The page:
Letters to the Editor – September 30, 2018
30 September, 2018, 11:18 am
Let the good Times roll
FOR me, I just want to say, “Yeah, let the good (Fiji) Times roll”.
Allen Lockington, Kava Place, Waiyavi, Lautoka
IT’S amazing to see some of our political parties unite to take action against the universal trademark rights of the word “bula”.
Such is the unity we have all been expecting to see displayed.
All it took was an outside influence to set the wheels in motion.
Yes, the world is indeed a big place and sparring with each other is not going to make life any easier or our lives any more productive.
Let’s continue this unity and truly live out our “bula” trademark values: hospitality, life and prosperity.
Joan McGoon, Jetpoint, Martintar, Nadi
Dash cam policing
SINCE Land Transport Authority (LTA) cannot manage the deteriorating recklessness on our roads, it is about time motorists be encouraged to install dashboard cameras to capture bad behaviour on our roads.
A “Fiji Dash Cam” page to be created on Facebook — where footage can be posted and viewed on the internet.
This footage will prove useful for police and encourage reckless drivers to be vigilant!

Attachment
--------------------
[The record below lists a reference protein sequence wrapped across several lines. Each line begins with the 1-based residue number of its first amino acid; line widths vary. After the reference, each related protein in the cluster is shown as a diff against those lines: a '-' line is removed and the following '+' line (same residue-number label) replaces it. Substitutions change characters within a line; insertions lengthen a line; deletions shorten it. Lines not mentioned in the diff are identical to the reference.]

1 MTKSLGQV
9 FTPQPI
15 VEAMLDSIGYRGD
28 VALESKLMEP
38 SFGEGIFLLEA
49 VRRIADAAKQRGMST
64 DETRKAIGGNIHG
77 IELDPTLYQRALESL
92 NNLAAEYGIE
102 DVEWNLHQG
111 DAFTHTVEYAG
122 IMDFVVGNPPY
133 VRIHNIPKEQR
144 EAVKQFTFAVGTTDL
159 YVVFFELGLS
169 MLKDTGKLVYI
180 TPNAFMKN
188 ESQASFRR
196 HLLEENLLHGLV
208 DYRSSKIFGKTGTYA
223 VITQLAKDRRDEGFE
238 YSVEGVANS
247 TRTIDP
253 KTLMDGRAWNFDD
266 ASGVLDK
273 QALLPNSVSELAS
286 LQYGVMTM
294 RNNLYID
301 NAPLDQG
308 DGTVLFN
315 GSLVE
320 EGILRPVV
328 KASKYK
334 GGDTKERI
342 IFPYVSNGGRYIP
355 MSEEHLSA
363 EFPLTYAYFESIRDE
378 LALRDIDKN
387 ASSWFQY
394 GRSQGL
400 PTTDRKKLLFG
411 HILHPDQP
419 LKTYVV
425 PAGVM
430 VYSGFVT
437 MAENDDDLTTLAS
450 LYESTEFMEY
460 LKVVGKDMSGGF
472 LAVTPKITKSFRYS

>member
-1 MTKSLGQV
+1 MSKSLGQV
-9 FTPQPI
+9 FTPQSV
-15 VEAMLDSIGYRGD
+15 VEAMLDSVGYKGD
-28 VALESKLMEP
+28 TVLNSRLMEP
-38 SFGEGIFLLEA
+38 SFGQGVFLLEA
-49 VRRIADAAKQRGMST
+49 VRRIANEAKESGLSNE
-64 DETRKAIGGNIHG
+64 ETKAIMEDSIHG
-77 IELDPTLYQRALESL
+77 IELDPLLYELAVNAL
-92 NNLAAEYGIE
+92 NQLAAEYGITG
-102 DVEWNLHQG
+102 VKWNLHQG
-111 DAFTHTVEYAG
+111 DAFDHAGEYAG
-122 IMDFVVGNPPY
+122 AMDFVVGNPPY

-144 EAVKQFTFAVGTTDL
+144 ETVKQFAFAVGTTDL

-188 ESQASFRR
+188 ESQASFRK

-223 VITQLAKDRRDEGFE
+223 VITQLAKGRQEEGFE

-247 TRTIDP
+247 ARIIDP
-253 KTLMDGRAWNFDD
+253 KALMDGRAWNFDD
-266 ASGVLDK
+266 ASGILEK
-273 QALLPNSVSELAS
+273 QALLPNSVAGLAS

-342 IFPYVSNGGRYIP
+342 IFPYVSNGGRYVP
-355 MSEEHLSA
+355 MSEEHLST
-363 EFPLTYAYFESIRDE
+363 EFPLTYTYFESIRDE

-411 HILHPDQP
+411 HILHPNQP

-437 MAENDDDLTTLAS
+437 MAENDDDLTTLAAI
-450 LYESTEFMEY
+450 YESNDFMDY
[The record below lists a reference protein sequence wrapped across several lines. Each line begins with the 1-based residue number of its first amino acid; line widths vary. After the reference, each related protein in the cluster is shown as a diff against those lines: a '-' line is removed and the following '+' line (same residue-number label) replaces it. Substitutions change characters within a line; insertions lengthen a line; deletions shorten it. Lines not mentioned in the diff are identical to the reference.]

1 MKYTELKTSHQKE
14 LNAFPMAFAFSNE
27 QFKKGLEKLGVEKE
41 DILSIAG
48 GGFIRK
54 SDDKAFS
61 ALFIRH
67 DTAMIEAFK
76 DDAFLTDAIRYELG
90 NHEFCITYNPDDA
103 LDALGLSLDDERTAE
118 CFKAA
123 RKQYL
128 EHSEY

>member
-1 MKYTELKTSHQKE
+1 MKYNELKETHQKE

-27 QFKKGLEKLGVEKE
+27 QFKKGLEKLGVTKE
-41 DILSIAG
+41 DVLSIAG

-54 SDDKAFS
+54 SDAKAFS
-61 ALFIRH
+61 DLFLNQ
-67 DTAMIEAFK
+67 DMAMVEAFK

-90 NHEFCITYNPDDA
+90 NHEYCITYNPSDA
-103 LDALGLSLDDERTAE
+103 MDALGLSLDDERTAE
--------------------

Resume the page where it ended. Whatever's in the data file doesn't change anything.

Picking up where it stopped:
Dash cams ought to be made duty-free so as to make them affordable and widespread!
It also serves as a cheap form of insurance for owners.
Time to police the police, government, and the general public!
Simon Hazelman, Rava Estate, Savusavu
NFP leader Biman Prasad has clearly mentioned that any other political party member who wants to contest the election as a united front with NFP has to resign from their current party and become a member of NFP and then go through the selection process to become a NFP candidate.
I believe that once a party member resigns from their own party to join NFP clearly means that the member will leave, quit, and walk out, step down and to give oneself over without resistance from their own party in order to join NFP.
Question is how one contests the election as a united front if the member does not remain a member of their own party.
Gulsher Ali, Lautoka
FOR as long as I can remember the biggest problem with unity hasn’t been the people – it’s always been politicians, from years ago, until now — who’ve continued to divide people along ethnic and religious lines including using sensitive issues such as land ownership to ramp up people’s emotions.
The problem is, most of these politicians don’t have the intestinal fortitude to own up to their divisive driven speeches and policies.
Growing up, we all got along well together until elections came around — and then the proverbial “poo” hit the fan thanks to politicians who manipulated the masses with their cleverly designed “hate” speeches from “spin doctors” who knew how to capture votes with their strategic marketing.
Will it ever change?
Maybe, but the same brand of gutter level politics is still skulking in the shadows, ever so subtly planting their unscrupulous seeds in the various on-line media platforms.
Colin Deoki, Australia